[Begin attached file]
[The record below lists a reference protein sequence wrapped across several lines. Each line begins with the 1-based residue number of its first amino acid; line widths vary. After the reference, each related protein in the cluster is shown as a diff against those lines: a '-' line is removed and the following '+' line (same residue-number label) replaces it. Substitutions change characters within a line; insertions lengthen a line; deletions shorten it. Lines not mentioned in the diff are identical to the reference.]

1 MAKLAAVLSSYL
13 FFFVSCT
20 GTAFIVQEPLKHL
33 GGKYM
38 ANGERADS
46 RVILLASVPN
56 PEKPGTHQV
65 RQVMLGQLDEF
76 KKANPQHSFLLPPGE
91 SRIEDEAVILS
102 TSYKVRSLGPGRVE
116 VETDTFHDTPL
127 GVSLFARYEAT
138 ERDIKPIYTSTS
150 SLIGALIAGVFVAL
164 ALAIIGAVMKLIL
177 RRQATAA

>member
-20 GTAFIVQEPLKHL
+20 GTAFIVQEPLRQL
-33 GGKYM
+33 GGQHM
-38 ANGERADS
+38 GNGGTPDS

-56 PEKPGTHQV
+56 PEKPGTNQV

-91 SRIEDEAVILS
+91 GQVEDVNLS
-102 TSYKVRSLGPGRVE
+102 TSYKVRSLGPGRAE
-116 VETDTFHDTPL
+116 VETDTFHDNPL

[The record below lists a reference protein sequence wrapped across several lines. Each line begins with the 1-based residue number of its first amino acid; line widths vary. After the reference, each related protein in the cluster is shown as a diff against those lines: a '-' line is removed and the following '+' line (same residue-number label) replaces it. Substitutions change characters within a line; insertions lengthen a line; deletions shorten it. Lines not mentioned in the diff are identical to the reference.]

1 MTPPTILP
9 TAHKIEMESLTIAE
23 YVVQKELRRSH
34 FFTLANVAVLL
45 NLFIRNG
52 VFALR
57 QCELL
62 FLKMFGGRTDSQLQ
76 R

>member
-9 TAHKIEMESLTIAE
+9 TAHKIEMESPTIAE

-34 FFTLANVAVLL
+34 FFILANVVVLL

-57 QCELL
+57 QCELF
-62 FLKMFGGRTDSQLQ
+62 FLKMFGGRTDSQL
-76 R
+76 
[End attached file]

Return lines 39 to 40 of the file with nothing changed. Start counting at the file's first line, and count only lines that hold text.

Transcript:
45 NLFIRNG
52 VFALR